"Wasiolek’s dual Duke/CrimeStoppers role reveals an obvious conflict of interest: what happens when the interests of CrimeStoppers and Duke students do not coincide?"

Answer: the same thing that happens when the interests of the forces of political correctness at Duke and Duke scholar athletes conflict--Duke students suffer.

I say: Duke, the State of North Carolina and the County of Durham should be paying not only the expenses incurred by the Duke lacrosse families as a result of the bogus prosecution, but compensation for the "agony" (that was Duke Chairman of the Board Steel's word and a helpful admission) through which they were put and, in the case of the graduates, the loss of their season.

Friends of Duke University's Jason Trumpbour recently noted: "It is worth noting that, to date, the players are the only actors in the entire saga who have expressed any genuine regret for inappropriate behavior on their part and who have been willing to examine themselves with an eye toward improvement. They are better people for this experience and will use what they have learned to make a difference in the world. Who else in all this can say that?"

Not the people in charge at Duke, especially President Brodhead and Board, or the unapologetic 87 of the 88 members of the notorious Group of 88 so filled with hate.

Michael J. Gaynor

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Biography - Michael J. Gaynor

Michael J. Gaynor has been practicing law in New York since 1973. A former partner at Fulton, Duncombe & Rowe and Gaynor & Bass, he is a solo practitioner admitted to practice in New York state and federal courts and an Association of the Bar of the City of New York member.

Gaynor graduated magna cum laude, with Honors in Social Science, from Hofstra University's New College, and received his J.D. degree from St. John's Law School, where he won the American Jurisprudence Award in Evidence and served as an editor of the Law Review and the St. Thomas More Institute for Legal Research. He wrote on the Pentagon Papers case for the Review and obscenity law for The Catholic Lawyer and edited the Law Review's commentary on significant developments in New York law.

The day after graduating, Gaynor joined the Fulton firm, where he focused on litigation and corporate law. In 1997 Gaynor and Emily Bass formed Gaynor & Bass and then conducted a general legal practice, emphasizing litigation, and represented corporations, individuals and a New York City labor union. Notably, Gaynor & Bass prevailed in the Second Circuit in a seminal copyright infringement case, Tasini v. New York Times, against newspaper and magazine publishers and Lexis-Nexis. The U.S. Supreme Court affirmed, 7 to 2, holding that the copyrights of freelance writers had been infringed when their work was put online without permission or compensation.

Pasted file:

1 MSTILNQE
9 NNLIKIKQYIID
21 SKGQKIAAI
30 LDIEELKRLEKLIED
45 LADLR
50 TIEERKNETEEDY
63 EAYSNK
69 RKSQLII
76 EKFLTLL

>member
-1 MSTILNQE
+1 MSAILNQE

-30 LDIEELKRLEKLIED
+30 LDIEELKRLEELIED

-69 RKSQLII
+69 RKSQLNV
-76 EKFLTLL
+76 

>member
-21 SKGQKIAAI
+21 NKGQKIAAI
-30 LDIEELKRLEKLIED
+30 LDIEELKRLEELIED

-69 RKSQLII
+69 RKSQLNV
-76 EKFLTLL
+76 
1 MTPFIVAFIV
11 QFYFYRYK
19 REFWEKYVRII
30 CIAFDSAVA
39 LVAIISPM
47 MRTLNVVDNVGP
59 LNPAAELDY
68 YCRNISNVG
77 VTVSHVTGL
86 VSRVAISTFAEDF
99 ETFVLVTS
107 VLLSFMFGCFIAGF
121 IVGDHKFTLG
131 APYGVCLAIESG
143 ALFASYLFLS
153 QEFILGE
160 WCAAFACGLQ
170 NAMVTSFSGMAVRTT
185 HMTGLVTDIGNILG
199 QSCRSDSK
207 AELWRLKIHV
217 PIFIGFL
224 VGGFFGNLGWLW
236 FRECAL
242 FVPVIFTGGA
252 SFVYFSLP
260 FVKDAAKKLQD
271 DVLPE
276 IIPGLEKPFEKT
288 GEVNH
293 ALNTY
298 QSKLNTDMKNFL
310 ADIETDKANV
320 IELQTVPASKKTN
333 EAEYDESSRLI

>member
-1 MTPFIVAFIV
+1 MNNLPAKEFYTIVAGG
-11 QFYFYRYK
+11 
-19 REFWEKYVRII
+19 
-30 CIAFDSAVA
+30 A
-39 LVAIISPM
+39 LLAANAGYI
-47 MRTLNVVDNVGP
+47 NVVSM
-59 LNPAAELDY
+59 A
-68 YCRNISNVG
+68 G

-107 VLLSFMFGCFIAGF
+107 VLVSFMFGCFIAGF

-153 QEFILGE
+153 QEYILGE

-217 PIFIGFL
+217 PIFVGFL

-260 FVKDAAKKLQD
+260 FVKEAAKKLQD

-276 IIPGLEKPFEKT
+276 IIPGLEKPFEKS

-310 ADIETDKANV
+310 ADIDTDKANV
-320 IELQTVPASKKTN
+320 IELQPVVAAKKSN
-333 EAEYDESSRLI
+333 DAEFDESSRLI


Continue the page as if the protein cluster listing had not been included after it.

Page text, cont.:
Gaynor currently contributes regularly to,,, and and has contributed to many other websites. He has written extensively on political and religious issues, notably the Terry Schiavo case, the Duke "no rape" case, ACORN and canon law, and appeared as a guest on television and radio. He was acknowledged in Until Proven Innocent, by Stuart Taylor and KC Johnson, and Culture of Corruption, by Michelle Malkin. He appeared on "Your World With Cavuto" to promote an eBay boycott that he initiated and "The World Over With Raymond Arroyo" (EWTN) to discuss the legal implications of the Schiavo case. On October 22, 2008, Gaynor was the first to report that The New York Times had killed an Obama/ACORN expose on which a Times reporter had been working with ACORN whistleblower Anita MonCrief.

Gaynor's email address is